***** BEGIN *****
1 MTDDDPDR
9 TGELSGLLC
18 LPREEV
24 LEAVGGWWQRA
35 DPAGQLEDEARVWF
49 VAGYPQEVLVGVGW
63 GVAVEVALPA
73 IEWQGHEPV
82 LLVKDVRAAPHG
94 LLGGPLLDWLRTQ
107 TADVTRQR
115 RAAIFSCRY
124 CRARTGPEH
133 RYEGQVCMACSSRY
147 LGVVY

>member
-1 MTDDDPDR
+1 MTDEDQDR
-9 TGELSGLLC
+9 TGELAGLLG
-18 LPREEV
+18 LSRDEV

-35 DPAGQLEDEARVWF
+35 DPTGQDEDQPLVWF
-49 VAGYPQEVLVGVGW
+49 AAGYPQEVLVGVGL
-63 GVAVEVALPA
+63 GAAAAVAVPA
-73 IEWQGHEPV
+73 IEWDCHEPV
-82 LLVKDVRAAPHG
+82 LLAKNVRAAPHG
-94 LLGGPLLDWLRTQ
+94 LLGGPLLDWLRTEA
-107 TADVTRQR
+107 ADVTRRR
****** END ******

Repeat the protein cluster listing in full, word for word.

1 MTDDDPDR
9 TGELSGLLC
18 LPREEV
24 LEAVGGWWQRA
35 DPAGQLEDEARVWF
49 VAGYPQEVLVGVGW
63 GVAVEVALPA
73 IEWQGHEPV
82 LLVKDVRAAPHG
94 LLGGPLLDWLRTQ
107 TADVTRQR
115 RAAIFSCRY
124 CRARTGPEH
133 RYEGQVCMACSSRY
147 LGVVY

>member
-1 MTDDDPDR
+1 MTDEDQDR
-9 TGELSGLLC
+9 TGELAGLLG
-18 LPREEV
+18 LSRDEV

-35 DPAGQLEDEARVWF
+35 DPTGQDEDQPLVWF
-49 VAGYPQEVLVGVGW
+49 AAGYPQEVLVGVGL
-63 GVAVEVALPA
+63 GAAAAVAVPA
-73 IEWQGHEPV
+73 IEWDCHEPV
-82 LLVKDVRAAPHG
+82 LLAKNVRAAPHG
-94 LLGGPLLDWLRTQ
+94 LLGGPLLDWLRTEA
-107 TADVTRQR
+107 ADVTRRR